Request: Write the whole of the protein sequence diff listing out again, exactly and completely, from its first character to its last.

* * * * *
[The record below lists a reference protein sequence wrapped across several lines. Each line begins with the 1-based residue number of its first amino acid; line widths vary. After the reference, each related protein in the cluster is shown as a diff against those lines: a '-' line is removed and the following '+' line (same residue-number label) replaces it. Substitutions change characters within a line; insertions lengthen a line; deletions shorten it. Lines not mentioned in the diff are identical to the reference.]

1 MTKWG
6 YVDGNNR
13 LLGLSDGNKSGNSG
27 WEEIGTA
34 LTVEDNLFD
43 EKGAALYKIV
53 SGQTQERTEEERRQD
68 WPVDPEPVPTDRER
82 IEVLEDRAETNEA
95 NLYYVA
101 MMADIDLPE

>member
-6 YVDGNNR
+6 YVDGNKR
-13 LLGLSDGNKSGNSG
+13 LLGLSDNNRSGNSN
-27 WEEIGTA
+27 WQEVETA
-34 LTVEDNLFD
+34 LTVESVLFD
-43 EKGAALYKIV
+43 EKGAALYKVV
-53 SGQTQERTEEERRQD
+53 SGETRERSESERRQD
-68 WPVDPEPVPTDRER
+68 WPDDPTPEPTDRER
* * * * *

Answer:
[The record below lists a reference protein sequence wrapped across several lines. Each line begins with the 1-based residue number of its first amino acid; line widths vary. After the reference, each related protein in the cluster is shown as a diff against those lines: a '-' line is removed and the following '+' line (same residue-number label) replaces it. Substitutions change characters within a line; insertions lengthen a line; deletions shorten it. Lines not mentioned in the diff are identical to the reference.]

1 MTKWG
6 YVDGNNR
13 LLGLSDGNKSGNSG
27 WEEIGTA
34 LTVEDNLFD
43 EKGAALYKIV
53 SGQTQERTEEERRQD
68 WPVDPEPVPTDRER
82 IEVLEDRAETNEA
95 NLYYVA
101 MMADIDLPE

>member
-6 YVDGNNR
+6 YVDGNKR
-13 LLGLSDGNKSGNSG
+13 LLGLSDNNRSGNSN
-27 WEEIGTA
+27 WQEVETA
-34 LTVEDNLFD
+34 LTVESVLFD
-43 EKGAALYKIV
+43 EKGAALYKVV
-53 SGQTQERTEEERRQD
+53 SGETRERSESERRQD
-68 WPVDPEPVPTDRER
+68 WPDDPTPEPTDRER